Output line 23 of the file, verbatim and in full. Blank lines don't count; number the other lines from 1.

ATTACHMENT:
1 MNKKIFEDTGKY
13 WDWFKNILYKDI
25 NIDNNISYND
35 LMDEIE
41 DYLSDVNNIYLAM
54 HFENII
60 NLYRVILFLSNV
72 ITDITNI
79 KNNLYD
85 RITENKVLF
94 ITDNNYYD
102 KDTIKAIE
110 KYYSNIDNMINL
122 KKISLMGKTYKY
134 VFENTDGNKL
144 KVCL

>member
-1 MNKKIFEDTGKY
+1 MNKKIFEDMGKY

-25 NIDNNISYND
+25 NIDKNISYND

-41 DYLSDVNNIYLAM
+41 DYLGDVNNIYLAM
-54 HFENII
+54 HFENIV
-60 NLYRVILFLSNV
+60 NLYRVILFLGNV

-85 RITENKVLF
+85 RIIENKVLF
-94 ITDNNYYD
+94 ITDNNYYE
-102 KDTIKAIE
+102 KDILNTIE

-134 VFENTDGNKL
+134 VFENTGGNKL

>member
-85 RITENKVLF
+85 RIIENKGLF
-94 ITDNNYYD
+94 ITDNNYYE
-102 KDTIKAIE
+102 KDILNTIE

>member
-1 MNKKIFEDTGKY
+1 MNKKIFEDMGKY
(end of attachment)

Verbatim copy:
+41 DYLGDVNNIYLAM